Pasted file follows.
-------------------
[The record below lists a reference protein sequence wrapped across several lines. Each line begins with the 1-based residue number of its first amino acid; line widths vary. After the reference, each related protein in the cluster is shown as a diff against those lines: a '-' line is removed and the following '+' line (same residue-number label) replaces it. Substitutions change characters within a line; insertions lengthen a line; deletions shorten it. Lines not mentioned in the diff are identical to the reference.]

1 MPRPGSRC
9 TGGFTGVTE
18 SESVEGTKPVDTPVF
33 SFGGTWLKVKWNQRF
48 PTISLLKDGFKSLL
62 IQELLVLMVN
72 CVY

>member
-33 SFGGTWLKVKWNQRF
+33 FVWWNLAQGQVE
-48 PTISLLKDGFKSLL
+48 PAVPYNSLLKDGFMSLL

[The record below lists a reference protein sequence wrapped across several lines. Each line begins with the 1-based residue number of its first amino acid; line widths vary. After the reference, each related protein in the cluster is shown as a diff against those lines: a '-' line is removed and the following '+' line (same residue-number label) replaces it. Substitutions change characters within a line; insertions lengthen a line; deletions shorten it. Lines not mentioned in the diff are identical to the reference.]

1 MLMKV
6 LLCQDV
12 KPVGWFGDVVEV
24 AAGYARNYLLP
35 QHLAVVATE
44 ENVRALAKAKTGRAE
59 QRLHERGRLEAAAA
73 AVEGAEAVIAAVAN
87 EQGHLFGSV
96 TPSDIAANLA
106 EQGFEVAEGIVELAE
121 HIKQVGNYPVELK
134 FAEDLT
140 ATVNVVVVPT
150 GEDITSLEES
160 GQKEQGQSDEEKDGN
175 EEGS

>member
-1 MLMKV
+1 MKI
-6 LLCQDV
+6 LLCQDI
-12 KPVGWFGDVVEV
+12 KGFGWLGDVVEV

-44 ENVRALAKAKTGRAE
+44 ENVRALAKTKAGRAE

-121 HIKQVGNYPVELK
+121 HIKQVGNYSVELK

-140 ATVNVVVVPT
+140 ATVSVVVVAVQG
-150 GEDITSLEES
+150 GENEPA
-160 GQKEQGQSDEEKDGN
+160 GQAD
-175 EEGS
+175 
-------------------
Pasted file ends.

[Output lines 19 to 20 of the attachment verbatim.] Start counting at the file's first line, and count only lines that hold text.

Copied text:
35 QHLAVVATE
44 ENVRALAKAKTGRAE